“The two European Tours, especially the residency in Prague and the performance in Vienna were significant. At a certain point you know you have to go out and conduct at your best and when you get acknowledgement like that” it is memorable, he added.

“We have a series of recordings that aren’t talked about much. Even I can enjoy them … now.” There is one more coming on the Chandos label with all Vaughan Williams music.

He will miss the orchestra, he says.

“They are almost like family to me. I have a deep affection for those people. I enjoy going backstage to see all those wonderful faces. I will miss the audience. I feel that we have warm and appreciative audience, one that really listens in a way that can inspire the orchestra and me and I really appreciate that.”

Oundjian has seen the music world transform in his time with the TSO. The relationship between conductor and orchestra was changing even before the revelations of #MeToo.

“There is a wonderful Youtube of Toscanini screaming at his double bass section. There are conductors who were tough on the podium especially when they were young. Herbert von Karajan was one … but he wasn’t  unfair. There was time when you could be unfair and belittle people.” Not any more.

Oundjian says it began to change with Leonard Bernstein who “actually really wanted people to be inspired by him. Backstage he wanted them to look at him with affection.”

This is a tricky business, he says, a very delicate balance.

“You have to be so passionate about what you want and believe so totally that these professional musicians whose particular expertise is that they can make your imagination come to life, will do that, even if it’s nothing to do with their own imagination.”

As an example, he recalled a conversation with a concertmaster of the Houston Symphony after a rehearsal.

“I asked him for his opinion of the tempo in Mendelssohn’s Italian Symphony. He said to me ‘I’m sorry, do you know what we do? We are professional musicians. What you show we make happen. That’s the way it is. I don’t sit there judging, I just try to make it work.'”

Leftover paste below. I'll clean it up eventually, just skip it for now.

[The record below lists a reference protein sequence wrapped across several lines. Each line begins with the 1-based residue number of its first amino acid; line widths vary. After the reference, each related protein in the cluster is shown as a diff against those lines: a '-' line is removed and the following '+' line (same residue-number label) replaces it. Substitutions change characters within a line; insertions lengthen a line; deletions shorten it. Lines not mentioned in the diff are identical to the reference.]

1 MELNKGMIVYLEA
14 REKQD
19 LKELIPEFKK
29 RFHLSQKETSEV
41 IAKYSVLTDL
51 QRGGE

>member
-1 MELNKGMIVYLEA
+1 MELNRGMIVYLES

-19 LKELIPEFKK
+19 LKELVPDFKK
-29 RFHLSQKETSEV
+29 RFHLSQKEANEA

A conductor is not a dictator, Oundjian said, but “you have to be absolutely convinced of what you want to hear. If not, it’s hard for people to figure out what to do. Truly great conductors are always clear. … In a way you have to be very domineering but you can still be nice. It’s actually more frustrating for players if you are too nice and wishy washy and they can’t tell what you want.” But, he added, you have to assume you could be wrong.

The last concert in Ottawa, which includes a show in Montreal, features works by Mozart and Bruckner and one of Oundjian’s good friends.

“The (piano) soloist is one of my oldest friends and somebody I have admired pretty much my entire life, Leon Fleisher. We both suffered from focal dystonia so we have a particular closeness from that. But he is truly one of the most extraordinary artists. His sound is unique just absolutely amazing. I’m thrilled he’s there. The Mozart Piano Concerto No. 12 is a very beautiful and pure piece of music.”

But the Bruckner is a special performance, Oundjian says.

“This is not the one everybody hears all the time. This is the original version.”

He explained that the original symphony was savaged by the conductor Herman Levy, and Bruckner basically hid it away and rewrote the piece.

“This first version is actually magnificent, one of greatest pieces of music I know. Twelve years ago a Canadian named Paul Hawkshaw working at Yale who is a Bruckner scholar, started to look at the original manuscript. We did first performance of this piece at Yale and it was almost like a new work. I have done three performances of it in Scotland and these four shows in Canada are the next.

“It is a new experience, amazing, powerful and perfect. It’s tragic to me that Bruckner spent three years rewriting it because the first one was so great.”

He says he has been conducting a lot of music that is important to him; pieces such as the Brahms Requiem, Mahler 9 and Shostakovich 7.

“I love a lot of music. These are certainly some I love the most, they are epic. Bruckner is one of most magnificent pieces ever. He is not nearly as popular as he should be.”

Toronto Symphony Orchestra conducted by Peter Oundjian
Where: Southam Hall
When: May 7 at 8 p.m.
Tickets and information:

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Peter Robb began his connection with the arts community in Ottawa in the mid-1980s when he was the administrator and public relations director of the Great Canadian Theatre Company. After a long career in journalism with the Ottawa Citizen where he served in a number of different posts he returned to the arts when he became the Citizen's arts editor.